900 pounds of pot seized
July 23, 2005 - azdailysun.com
The tractor trailer looked like any of the 500 others on Interstate 40 that each hour pass by the construction zone near the Butler Avenue exit. Except for one thing: The trailer had its air vents covered.
That one little detail led to the discovery Friday morning of about 900 pounds of marijuana with a street value of at least $1.2 million.
The inattention to the little details is what always gets drug runners caught, say officials with the Flagstaff office of the Arizona Department of Public Safety. Friday's seizure was the fourth in two days -- at a time when marijuana shipments should be on the decline.
DPS Sgt. Rod Wigman said the bust occurred at about 3:45 a.m. A K-9 unit officer stopped the eastbound semi for driving 66 mph in the 55 mph construction zone near the Butler Avenue exit.
The officer noticed that the air vents on the trailer had been covered with what appeared to be fresh caulking and new rivets, Wigman said. And when the officer questioned the driver and the passenger, they gave conflicting accounts of where they were going and who they were.
"They didn't know each other's names," Wigman said.
The officer received consent from the driver to search the trailer. The officer walked up to the front of the trailer, grabbed the wood paneling and pulled. The wood, adhered to a metal back by magnets, came free and revealed a hidden compartment about a foot deep that ran the entire width and height of the front of the trailer.
The compartment was stuffed with marijuana.
"Actually, this is not a new way (to hide marijuana)," Wigman said. "But this particular officer was trained to be attentive."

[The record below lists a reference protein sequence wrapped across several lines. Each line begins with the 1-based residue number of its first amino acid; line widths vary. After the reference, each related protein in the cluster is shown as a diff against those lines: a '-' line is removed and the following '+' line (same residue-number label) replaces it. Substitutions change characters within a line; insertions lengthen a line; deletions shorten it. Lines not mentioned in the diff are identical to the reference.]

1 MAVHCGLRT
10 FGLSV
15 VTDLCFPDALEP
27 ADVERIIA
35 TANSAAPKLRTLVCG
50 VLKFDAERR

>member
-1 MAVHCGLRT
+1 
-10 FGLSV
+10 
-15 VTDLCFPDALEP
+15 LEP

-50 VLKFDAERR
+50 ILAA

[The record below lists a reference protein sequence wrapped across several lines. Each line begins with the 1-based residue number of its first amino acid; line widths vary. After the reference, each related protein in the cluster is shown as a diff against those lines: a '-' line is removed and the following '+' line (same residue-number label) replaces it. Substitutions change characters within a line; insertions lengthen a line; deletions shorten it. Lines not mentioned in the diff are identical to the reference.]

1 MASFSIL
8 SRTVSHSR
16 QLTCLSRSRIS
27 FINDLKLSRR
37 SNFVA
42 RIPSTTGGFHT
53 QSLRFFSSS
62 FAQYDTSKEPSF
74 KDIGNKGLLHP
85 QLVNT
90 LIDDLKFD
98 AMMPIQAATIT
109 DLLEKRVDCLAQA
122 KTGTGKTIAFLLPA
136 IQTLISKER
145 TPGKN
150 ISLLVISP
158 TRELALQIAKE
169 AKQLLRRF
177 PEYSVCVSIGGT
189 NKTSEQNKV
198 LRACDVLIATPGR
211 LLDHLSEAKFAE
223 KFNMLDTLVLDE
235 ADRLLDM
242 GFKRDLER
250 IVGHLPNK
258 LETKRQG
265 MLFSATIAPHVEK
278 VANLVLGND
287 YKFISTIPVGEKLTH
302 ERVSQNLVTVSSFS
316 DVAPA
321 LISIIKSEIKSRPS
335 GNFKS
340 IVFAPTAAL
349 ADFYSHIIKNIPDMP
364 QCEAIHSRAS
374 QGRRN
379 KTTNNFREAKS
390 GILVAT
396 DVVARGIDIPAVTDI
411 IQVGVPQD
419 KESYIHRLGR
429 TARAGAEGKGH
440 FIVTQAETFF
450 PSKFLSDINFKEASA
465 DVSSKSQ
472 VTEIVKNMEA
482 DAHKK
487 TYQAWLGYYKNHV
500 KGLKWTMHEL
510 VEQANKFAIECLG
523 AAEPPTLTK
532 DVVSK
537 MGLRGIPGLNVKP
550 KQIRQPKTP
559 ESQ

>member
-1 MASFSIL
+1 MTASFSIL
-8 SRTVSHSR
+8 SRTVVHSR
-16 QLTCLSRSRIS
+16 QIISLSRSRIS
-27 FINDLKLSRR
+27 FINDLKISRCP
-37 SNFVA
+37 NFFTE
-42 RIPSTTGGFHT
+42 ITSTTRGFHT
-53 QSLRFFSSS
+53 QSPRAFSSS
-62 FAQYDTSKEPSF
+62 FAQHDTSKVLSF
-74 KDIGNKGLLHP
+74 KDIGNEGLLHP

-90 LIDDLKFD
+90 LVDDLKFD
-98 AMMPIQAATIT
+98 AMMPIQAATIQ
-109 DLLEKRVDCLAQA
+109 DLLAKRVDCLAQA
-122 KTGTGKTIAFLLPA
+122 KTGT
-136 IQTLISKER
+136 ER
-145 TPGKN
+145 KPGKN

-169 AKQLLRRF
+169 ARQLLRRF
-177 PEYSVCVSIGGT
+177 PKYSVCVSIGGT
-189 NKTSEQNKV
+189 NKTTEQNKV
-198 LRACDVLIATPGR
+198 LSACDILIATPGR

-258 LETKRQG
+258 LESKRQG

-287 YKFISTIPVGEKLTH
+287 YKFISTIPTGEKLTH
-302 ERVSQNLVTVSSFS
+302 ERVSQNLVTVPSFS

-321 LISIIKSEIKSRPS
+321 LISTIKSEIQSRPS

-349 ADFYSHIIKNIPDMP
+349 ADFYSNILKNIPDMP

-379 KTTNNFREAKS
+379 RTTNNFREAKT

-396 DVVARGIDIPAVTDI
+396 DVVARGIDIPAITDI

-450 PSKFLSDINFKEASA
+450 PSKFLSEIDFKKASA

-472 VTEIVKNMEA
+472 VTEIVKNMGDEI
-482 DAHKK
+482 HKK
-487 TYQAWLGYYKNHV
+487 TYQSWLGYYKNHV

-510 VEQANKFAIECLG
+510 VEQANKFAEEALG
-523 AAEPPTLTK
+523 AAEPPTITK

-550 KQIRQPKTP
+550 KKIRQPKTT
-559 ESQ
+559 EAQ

It's the attention to the little details that result in drug seizures, Wigman added. And it is inattention to the little details on behalf of the drug runners that lead to them getting caught -- like knowing each other's names.
As to the fact that the truck was speeding through a construction zone, Wigman said, "It always amazes us that they give us any reason to stop them at all, but they do."
So far, DPS detectives have learned that the driver had flown into Phoenix Thursday.
"They loaded in Phoenix," Wigman said, adding that the marijuana was on its way to Atlanta.
Traditionally, summer months are slow for marijuana seizures, Wigman said. The high time for marijuana seizures, which coincides with the drug's harvest season, runs between September and March.
But some of the marijuana is warehoused. And when demand increases and the supply diminishes in the summer months, the warehoused marijuana is brought onto the market at much higher prices, Wigman said.
The driver, Daniel M. Palmer, 36, Ellenwood, Ga., and the passenger, Larry D. Coleman, 48, Atlanta, were booked into the Coconino County Detention Facility on charges of possession and transportation of marijuana for sale.
Neither man is willing to cooperate with investigators, Wigman said. DPS detectives have already contacted Atlanta authorities, and the case is under investigation.
According to information released by the Metro anti-narcotics task force in Flagstaff, marijuana sells in the city for $20 to $25 a quarter ounce. That would put the value of Friday's seizure at $1.15 to $1.44 million.
The DPS northern division, which patrols the highways around Flagstaff, seized more than 9,000 pounds of marijuana in 2004.
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